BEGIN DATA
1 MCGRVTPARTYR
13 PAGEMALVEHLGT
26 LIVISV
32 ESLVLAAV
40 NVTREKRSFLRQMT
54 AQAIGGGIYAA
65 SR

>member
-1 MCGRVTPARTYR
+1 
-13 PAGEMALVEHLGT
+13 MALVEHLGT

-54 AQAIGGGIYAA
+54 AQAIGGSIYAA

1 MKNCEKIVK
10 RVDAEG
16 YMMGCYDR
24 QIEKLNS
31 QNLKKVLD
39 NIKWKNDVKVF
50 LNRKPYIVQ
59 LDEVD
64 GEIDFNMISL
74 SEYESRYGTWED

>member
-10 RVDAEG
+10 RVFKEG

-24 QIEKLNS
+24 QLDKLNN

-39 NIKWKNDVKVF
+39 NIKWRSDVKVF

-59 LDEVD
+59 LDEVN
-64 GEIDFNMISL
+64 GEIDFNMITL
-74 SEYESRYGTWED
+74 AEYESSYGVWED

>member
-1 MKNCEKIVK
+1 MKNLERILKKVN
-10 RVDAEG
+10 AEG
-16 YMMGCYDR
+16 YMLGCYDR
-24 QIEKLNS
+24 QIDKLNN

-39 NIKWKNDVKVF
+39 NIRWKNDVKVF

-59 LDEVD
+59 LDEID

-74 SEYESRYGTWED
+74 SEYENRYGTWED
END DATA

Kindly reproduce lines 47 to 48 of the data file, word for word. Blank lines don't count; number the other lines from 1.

-39 NIKWKNDVKVF
+39 NIRWKNDVKVF